A dark and stormy night in a drugstore. The druggist mixes a potion and falls asleep. The skull-and-crossbones on the bottle comes to life and drips the potion on the druggist, shrinking ...
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A dark and stormy night in a drugstore. The druggist mixes a potion and falls asleep. The skull-and-crossbones on the bottle comes to life and drips the potion on the druggist, shrinking him. The baby bottle start crying (in three-part harmony). The druggist lights a lantern, then plays a perfume atomizer like bagpipes, bringing a bottle of Scotch Whiskey to life. Other bottles that come alive include smelling salts, bath salts, Listerine, perfume, india ink (doing a snake charmer bit with some Cobra toothpaste). A Dutch boy and girl go figure skating on a mirror, with help from some talcum-powder snow. The druggist wraps a pipe around himself and plays it as a tuba. The skull and crossbones hatch a nefarious scheme, helped by the witch hazel and spirits of ammonia ghosts. He gets sent through distilling apparatus and is otherwise mangled and then he wakes up. Written by
Jon Reeves <email@example.com>
In 1929, Walt Disney Productions began to produce one of the most influential series of short films of all time, "Silly Symphonies". Unlike Disney's other famous series of shorts ("Mickey Mouse"), the "Silly Symphonies" shorts wasn't about the company's famous recurring characters, but were more about experimenting with new techniques and styles of animation. This approach made "Silly Symphonies" very popular, and soon other animation teams began to follow that approach, like Warner Bros' "Merrie Melodies". Among the best of the shorts influenced by "Silly Symphonies" was definitely "Happy Harmonies", a series of musical short films created by former WB employees, Hugh Harman and Rudolf Ising, which was distributed by Metro-Goldwyn-Mayer. Produced in Technicolor, "Happy Harmonies" showed a technical proficiency at times as good as the shorts by Warner and Disney, and 1936's "Bottles" is a good example of this.
The story of "Bottles" is pretty simple: During a dark stormy night, a Druggist is working late making what seems to be a new kind of poison, as the bottle has its top shaped as a skull. The druggist falls asleep, and at this moment, the Bottle of poison comes alive, using a potion to shrink the druggist to the size of a bottle. The druggist awakes, shocked after being magically miniaturized, but his shock becomes marvel as he discovers the secret world of his bottles, who by night come alive and begin to sing. Baby bottles crying in harmony, dancing Scotch whiskey, and two bottles of salt water who dance like sailors are just some of the many bottles who participate in the dancing and the singing with the druggist. However, not everything is fun and party, as the deadly bottle of poison has a secret plan for the druggist, and recruits the witch-hazel and the Spirits of Ammonia for his evil scheme.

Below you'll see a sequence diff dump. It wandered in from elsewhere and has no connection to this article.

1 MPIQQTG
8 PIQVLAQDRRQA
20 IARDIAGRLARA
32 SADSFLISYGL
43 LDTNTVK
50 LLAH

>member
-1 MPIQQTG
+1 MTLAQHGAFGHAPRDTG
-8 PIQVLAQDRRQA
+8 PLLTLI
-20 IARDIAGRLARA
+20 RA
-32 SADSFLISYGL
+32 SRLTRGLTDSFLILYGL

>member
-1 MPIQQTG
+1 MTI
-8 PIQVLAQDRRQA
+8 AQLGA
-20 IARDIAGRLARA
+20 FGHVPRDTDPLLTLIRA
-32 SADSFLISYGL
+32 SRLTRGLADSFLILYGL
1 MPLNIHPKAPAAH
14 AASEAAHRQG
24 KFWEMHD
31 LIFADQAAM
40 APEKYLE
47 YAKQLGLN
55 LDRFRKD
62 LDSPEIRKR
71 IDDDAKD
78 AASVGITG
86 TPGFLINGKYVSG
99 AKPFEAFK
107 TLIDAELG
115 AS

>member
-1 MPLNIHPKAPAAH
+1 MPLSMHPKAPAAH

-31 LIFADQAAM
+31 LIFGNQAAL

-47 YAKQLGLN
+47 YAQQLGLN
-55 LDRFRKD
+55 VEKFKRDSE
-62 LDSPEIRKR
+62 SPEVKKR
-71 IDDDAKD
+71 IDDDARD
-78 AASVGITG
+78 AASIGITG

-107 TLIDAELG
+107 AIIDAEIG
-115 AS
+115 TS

Like most of the "Happy Harmonies", the movie was written and produced by Hugh Harman and Rudolf Ising, with the music and the songs written by their regular collaborator at MGM, Scott Bradley. As usual in their cartoons, the movie is based on the concept of inanimate things coming to life, in surreal experiences where the inanimate things sing, dance and behave as real persons. Anyways, inn "Bottles" they show a lot more of imagination and wit in the creation of the characters, as while at times the link between the bottle and their persona is pretty obvious, there are a couple where the connection between them is a very creative and unexpected one. The comedy is done in lighthearted fun, although the plot about the Poison bottle has a nice touch of the horror as it's filled with a good dose of suspense. Finally, Bradley's songs are fantastic, and some of the best in an MGM cartoon.
Produced in wonderful Technicolor, "Bottles" is a beautifully looking cartoon that makes excellent use of the variety of colors that the Technicolor process allowed director Hugh Harman to use. Harman brings Bradley's song come alive in remarkably well designed musical numbers where the highly detailed bottles (resembling popular brands of those years) act like singers and dancers in the film's choreographs. The visual look of the movie retains the same style that Harman and Ising had been developed since their years at Warner Brothers, with very fluid and dynamic animation and, as written above, carefully designed characters. Also, given the horror elements of the story, the directors add a nice touch of Gothic atmosphere to the movie that works perfectly within the film, with the serious looking "monster bottles" making good contrast with the "good" bottles.
While there's a lot to praise in "Bottles", it also carries with what was the bane of the musical "Happy Harmonies" films done without Bosko, their signature character: the plots were pretty much the same. So, even when "Bottles" does include some of the cleverest character design of all the "Happy Harmonies" films, when one has seen a film from this series, the rest will invariably look like repetitive. However, if one can get past these flaw, "Bottles" is a very rewarding cartoon, as it manages to play on the many stereotypes of the culture of 1930s without being insulting or disrespectful in any way (as some other short films from those years were). Showing a remarkable use of the Technicolor process, "Bottles" is all about good fun, good music, and of course, a few scares. 8/10
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